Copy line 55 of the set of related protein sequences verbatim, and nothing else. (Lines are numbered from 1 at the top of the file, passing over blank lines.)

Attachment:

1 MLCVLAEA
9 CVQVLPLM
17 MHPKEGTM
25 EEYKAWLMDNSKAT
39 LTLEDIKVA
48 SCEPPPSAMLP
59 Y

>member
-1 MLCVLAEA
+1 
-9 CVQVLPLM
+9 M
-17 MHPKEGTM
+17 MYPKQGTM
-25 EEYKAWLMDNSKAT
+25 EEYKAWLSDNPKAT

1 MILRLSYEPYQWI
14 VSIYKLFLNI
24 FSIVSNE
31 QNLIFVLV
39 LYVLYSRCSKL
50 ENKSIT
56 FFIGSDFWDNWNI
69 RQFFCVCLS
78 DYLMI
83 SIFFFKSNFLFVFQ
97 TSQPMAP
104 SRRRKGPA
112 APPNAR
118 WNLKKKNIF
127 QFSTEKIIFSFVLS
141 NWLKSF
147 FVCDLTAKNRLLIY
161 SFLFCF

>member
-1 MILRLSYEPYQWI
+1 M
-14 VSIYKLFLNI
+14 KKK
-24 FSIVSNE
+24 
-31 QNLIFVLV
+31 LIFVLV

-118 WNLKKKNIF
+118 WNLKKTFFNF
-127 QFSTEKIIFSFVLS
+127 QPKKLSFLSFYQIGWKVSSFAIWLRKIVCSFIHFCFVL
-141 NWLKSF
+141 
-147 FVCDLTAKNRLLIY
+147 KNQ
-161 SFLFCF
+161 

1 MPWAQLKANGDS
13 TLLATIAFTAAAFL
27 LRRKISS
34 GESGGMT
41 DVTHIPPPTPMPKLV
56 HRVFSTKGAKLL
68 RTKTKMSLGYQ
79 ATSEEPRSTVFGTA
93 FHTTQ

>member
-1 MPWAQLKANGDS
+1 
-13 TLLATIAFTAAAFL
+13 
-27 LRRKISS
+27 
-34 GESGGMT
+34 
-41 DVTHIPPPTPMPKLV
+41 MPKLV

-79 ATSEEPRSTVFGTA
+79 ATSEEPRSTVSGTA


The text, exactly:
13 TLLATIAFTAAAFL